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trample

[tram-puh l] /ˈtræm pəl/
verb (used without object), trampled, trampling.
1.
to tread or step heavily and noisily; stamp.
2.
to tread heavily, roughly, or crushingly (usually followed by on, upon, or over):
to trample on a flower bed.
3.
to act in a harsh, domineering, or cruel manner, as if treading roughly (usually followed by on, upon, or over):
to trample on another's feelings.
verb (used with object), trampled, trampling.
4.
to tread heavily, roughly, or carelessly on or over; tread underfoot.
5.
to domineer harshly over; crush:
to trample law and order.
6.
to put out or extinguish by trampling (usually followed by out):
to trample out a fire.
noun
7.
the act of trampling.
8.
the sound of trampling.
Origin
1350-1400
1350-1400; Middle English tramplen to stamp (cognate with German trampeln); see tramp, -le
Related forms
trampler, noun
untrampled, adjective
Dictionary.com Unabridged
Based on the Random House Dictionary, © Random House, Inc. 2014.
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Examples from the web for trampling
  • Bingeing on fermented fruits, inebriated elephants go on trampling sprees and wasted birds plummet from their perches.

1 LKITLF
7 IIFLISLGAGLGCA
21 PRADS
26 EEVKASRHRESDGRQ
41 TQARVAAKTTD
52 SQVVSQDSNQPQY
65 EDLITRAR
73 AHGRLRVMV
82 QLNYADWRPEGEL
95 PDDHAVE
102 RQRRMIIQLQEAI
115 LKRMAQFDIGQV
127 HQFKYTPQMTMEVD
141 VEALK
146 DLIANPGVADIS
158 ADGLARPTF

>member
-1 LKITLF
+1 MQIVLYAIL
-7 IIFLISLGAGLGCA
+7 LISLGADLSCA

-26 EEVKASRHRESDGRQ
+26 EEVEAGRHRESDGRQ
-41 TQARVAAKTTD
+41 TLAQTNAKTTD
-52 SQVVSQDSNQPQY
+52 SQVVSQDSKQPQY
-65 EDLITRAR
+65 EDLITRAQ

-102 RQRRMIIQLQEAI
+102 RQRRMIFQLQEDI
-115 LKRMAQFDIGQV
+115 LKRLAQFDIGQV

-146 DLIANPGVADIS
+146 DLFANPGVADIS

• They cannot prove that the marks are not the result of trampling, he insists.
  • They contend that the alleged butchery marks are better explained as marks inflicted by animals trampling on the bones.
  • But scientists have found a new ally in the struggle to keep elephants from trampling crops: honeybees.
  • Apparently trampling newly sown seed produces happy carrots.
  • But he says few new conifers are sprouting, possibly from too much trampling.
  • The horses' grazing and trampling endangers native wildlife such as ground-nesting birds and sea turtles.
  • And trampling with his hoofs, the blunted weapons broke.
  • There was a shouting all about him, a trampling of feet, and a cheer that seemed to be answered faintly.
  • The workaday world could carry on its business without trampling the memory of the dead.
British Dictionary definitions for trampling

trample

/ˈtræmpəl/
verb when intr, usually foll by on, upon, or over
1.
to stamp or walk roughly (on): to trample the flowers
2.
to encroach (upon) so as to violate or hurt: to trample on someone's feelings
noun
3.
the action or sound of trampling
Derived Forms
trampler, noun
Word Origin
C14: frequentative of tramp; compare Middle High German trampeln
Collins English Dictionary - Complete & Unabridged 2012 Digital Edition
© William Collins Sons & Co. Ltd. 1979, 1986 © HarperCollins
Publishers 1998, 2000, 2003, 2005, 2006, 2007, 2009, 2012
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Word Origin and History for trampling

trample

v.

late 14c., "to walk heavily," frequentative form of tramp. Transitive sense is first found 1520s. Related: Trampled; trampling.

Online Etymology Dictionary, © 2010 Douglas Harper
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